We talk about better habits like exercising more, drawing everyday, waking up earlier, eating cleaner foods, reading more, or spending less time with technology, but oftentimes making these lifestyle changes are hard and short-lived.
How to get something to stick?
The reality is that there’s no real and instant reward for changing your habits, and the commitment you’re thinking of making might not be as fun as you’re imagining.
Like all habits, good and bad, they start somewhere and have to be visited regularly in order to be called a habit.
So instead of picturing an ideal scenario with your imaginary life of good habits, start where you already are.
Visits to new habits don’t have to be perfect, just as long as they’re visited.
Time is precious, we all know that. What we do with it and how we spend it is everything.
We can wait for another more better time to work on our portfolios, or to start that artist collective with our friends we’ve been talking about. There would probably be a more convenient time down the line in our lives to start a business, or a blog, or a podcast, or what have you. The question is, will you?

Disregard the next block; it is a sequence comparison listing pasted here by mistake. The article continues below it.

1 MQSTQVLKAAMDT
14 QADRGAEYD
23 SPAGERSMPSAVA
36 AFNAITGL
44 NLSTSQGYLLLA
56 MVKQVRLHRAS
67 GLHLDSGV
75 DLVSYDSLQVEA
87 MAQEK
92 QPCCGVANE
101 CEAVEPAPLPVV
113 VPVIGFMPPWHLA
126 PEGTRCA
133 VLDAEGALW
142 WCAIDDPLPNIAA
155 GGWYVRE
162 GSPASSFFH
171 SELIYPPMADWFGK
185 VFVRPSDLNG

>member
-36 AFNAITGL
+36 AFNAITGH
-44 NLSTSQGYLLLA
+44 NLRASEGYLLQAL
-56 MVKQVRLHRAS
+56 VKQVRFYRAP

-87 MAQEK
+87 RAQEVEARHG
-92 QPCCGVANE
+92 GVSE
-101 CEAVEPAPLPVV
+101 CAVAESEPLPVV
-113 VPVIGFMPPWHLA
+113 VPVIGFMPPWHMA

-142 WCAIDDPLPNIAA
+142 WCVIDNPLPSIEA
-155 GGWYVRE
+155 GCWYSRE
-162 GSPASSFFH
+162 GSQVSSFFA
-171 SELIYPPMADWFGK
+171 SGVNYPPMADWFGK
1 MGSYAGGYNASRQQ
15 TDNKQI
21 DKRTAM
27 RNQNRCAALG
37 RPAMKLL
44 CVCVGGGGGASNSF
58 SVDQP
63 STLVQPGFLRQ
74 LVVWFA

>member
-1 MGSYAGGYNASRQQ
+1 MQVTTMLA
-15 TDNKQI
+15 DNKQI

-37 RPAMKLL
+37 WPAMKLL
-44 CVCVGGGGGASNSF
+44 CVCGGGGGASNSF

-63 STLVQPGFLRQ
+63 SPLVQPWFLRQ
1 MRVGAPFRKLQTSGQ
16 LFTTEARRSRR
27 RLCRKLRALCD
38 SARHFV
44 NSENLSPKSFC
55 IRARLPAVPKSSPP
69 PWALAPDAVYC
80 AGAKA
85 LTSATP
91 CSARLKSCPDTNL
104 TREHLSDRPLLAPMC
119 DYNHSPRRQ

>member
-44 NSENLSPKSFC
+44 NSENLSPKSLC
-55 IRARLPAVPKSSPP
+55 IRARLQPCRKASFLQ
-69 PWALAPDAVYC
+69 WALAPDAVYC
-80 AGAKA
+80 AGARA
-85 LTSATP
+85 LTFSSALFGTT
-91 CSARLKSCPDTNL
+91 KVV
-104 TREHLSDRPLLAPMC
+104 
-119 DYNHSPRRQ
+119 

As grand and patient as time is, it’s also unforgiving and unstoppable. There are no exchanges or refunds when it comes to spending time.
Of course, context matters a great deal, but if the only thing standing in the way is yourself then the answer to will you? is that you won’t. Not unless you take the leap to trust in yourself that you can.
As designers and artists, we want to make pieces of work that we can call our own. Part of the excitement is being able to put our names beside our work and saying: I made this, and it’s here for you to see.
Some creatives worry about their ideas being stolen by someone bigger, badder, and bolder once their work gets posted publicly.
Others share regardless of the rampant idea-thievery that happens out of our control.
The point of living in a creative world is that ideas are free and for the taking, because ideas don’t carry value until they are realized (and to create value is why we became designers and artists).
Yet, giving yourself all the credit wouldn’t be fair to all those who helped you along the way, so this is why we give acknowledgements.
The point is that inspiration and ideas are everywhere, and they’re available for remixing as long as you’re willing to give something of value in return.